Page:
Please stay tuned for our new speaker series: Democratic Struggles over National Identity and for Social Justice. Funded by the Page-Babour Lectures, this interdisciplinary initiative is a way to foster dialogue among scholars, graduate students, undergraduates, and the community about the reverberations of the multifold backlash against democracy.
The program is sponsored by the Department of Politics, the Department of Sociology, Women Gender and Sexuality, the Power, Violence and Inequality Collective, and the Page-Barbour Fund.
The End of Affirmative Action? Racial Political Strategy and Affirmative Action Retrenchment in the Federal Courts
Assistant Professor of Sociology
George Mason University
Wednesday, February 6, 2019
Amaka Okechukwu is an assistant professor of sociology at George Mason University. She is an interdisciplinary scholar actively engaged in research on social movements, race, community studies, and Black archives. Central questions that animate her work include, how do social movements emerge in relationship to changing ideas and practices of racial justice? How has social policy developed in response to the demands of social movements? And, how do identities like race, class, and gender function in the development of social movement collective identity and strategy? Her research has appeared in numerous journals, including Research on Social Movements, Conflict, and Change and Issues in Race and Society: An Interdisciplinary Global Journal. Her book, To Fulfill These Rights: Political Struggle Over Affirmative Action and Open Admissions, is forthcoming from Columbia University Press.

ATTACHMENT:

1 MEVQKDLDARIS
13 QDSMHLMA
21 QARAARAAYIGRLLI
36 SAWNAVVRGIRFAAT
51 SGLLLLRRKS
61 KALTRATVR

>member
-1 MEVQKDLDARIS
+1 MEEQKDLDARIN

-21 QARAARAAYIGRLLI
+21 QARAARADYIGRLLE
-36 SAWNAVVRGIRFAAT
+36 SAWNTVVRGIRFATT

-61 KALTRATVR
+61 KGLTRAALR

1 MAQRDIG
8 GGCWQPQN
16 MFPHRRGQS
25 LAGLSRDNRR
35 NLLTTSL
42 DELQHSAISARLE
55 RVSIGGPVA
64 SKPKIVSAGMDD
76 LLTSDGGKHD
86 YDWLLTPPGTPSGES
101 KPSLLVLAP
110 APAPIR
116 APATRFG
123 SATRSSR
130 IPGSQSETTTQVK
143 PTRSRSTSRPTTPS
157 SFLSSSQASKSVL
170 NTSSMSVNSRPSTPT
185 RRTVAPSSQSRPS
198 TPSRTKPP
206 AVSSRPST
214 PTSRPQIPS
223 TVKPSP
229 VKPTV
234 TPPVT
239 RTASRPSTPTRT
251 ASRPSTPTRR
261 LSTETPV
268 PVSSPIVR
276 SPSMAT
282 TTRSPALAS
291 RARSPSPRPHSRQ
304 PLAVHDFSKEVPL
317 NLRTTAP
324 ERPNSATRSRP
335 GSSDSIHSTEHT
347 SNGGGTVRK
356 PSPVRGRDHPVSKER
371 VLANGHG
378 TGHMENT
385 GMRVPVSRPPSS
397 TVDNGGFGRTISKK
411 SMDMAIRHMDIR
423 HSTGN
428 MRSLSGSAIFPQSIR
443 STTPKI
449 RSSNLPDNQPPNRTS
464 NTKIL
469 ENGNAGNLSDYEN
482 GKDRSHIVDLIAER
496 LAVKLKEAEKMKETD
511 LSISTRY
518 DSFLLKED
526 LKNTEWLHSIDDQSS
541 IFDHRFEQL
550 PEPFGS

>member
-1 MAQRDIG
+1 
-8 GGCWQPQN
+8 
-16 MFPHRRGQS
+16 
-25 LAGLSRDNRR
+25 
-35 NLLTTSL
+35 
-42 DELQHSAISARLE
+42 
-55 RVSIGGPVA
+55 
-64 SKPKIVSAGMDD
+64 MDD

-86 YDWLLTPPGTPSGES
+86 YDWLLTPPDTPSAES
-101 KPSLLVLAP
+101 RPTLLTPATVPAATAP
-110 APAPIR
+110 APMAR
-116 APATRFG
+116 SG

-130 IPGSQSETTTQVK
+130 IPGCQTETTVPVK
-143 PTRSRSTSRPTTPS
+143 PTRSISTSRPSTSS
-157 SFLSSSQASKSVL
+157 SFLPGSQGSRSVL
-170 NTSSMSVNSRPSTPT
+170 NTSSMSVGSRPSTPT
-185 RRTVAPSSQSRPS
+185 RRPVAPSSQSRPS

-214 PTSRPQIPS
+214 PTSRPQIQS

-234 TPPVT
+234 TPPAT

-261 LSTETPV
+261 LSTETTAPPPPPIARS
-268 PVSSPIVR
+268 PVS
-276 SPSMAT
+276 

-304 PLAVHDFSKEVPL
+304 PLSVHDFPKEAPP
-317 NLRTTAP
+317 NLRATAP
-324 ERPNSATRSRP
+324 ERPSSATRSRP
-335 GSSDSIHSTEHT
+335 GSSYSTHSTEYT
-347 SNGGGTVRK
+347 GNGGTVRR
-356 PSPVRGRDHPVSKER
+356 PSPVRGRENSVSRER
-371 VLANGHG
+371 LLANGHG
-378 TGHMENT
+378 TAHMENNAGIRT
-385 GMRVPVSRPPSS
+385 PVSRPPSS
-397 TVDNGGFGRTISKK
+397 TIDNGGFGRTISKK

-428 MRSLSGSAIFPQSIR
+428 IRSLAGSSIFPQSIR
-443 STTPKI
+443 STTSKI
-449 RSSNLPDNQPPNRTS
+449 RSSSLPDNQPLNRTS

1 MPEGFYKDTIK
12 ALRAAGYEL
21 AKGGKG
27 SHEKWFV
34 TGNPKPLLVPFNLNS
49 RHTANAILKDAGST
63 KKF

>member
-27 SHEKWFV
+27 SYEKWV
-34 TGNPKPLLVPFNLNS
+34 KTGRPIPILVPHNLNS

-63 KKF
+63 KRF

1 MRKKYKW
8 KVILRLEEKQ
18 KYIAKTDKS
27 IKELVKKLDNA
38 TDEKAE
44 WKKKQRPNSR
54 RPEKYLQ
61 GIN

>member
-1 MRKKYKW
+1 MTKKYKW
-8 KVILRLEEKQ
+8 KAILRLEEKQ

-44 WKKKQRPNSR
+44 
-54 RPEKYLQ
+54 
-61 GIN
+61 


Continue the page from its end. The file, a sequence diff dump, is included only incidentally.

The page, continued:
The Toll of Uncertainty: Women and Men and the Path to Job Loss
Associate Professor of Labor & Employment Relations, Sociology, and Women’s Studies
Wednesday, December 12, 2018
Gibson Hall S296
Sarah Damaske is an associate professor of labor and employment relations, sociology, and women’s studies at Pennsylvania State University. Her work centers on how work and family transitions lead to cumulating inequalities over the life course. This has led her to address specific questions regarding the relationships between work, family, and inequality, how class and gender shape workforce participation, and the dynamic relationships between work and health. Her work has appeared in numerous top journals, including Gender & Society, Work and Occupations, and Demography. Her first book, For the Family? How Class and Gender Shape Women’s Work (Oxford University Press, 2011), has received awards from the National Women’s Studies Association and the North Central Sociological Association, and was recognized as one of the “most influential books published on the family since 2000” by Contemporary Sociology.
Punishment Prior to Conviction: Examining the Amount of Time Incarcerated while Innocent
Evelyn J. Patterson, Associate Professor of Sociology
Tue. November 13, 2018
Evelyn J. Patterson is an associate professor of sociology and health policy associate with the Center for the Study of Democratic Institutions at Vanderbilt University. Her work explores the intergenerational transfer of racial and social inequalities in America with a particular emphasis on the role of the US judicial system in perpetuating these inequalities. This overarching focus has led her to consider the consequences of incarceration for a wide range of social processes, and probe how incarceration as a social institution reconfigures and adulterates other primary social institutions, including law, the polity, education, kinship, and the economy. Her research has been featured in a number of leading academic journals, including Social Science Research, theJournal of Quantitative Criminology, and the American Journal of Public Health, to name a few.